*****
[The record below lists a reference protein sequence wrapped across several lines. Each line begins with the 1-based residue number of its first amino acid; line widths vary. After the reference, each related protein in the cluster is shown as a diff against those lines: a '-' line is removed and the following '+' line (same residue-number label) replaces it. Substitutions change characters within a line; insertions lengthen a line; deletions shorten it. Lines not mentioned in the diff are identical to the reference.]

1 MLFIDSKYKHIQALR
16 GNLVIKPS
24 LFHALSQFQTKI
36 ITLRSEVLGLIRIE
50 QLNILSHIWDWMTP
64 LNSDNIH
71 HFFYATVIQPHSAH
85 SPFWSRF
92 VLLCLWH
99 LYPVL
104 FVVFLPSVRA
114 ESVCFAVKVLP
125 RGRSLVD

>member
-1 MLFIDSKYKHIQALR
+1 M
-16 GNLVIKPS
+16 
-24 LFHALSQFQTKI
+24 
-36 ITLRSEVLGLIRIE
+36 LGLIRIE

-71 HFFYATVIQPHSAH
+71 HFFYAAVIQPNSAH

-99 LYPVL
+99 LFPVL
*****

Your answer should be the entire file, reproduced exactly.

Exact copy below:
[The record below lists a reference protein sequence wrapped across several lines. Each line begins with the 1-based residue number of its first amino acid; line widths vary. After the reference, each related protein in the cluster is shown as a diff against those lines: a '-' line is removed and the following '+' line (same residue-number label) replaces it. Substitutions change characters within a line; insertions lengthen a line; deletions shorten it. Lines not mentioned in the diff are identical to the reference.]

1 MLFIDSKYKHIQALR
16 GNLVIKPS
24 LFHALSQFQTKI
36 ITLRSEVLGLIRIE
50 QLNILSHIWDWMTP
64 LNSDNIH
71 HFFYATVIQPHSAH
85 SPFWSRF
92 VLLCLWH
99 LYPVL
104 FVVFLPSVRA
114 ESVCFAVKVLP
125 RGRSLVD

>member
-1 MLFIDSKYKHIQALR
+1 M
-16 GNLVIKPS
+16 
-24 LFHALSQFQTKI
+24 
-36 ITLRSEVLGLIRIE
+36 LGLIRIE

-71 HFFYATVIQPHSAH
+71 HFFYAAVIQPNSAH

-99 LYPVL
+99 LFPVL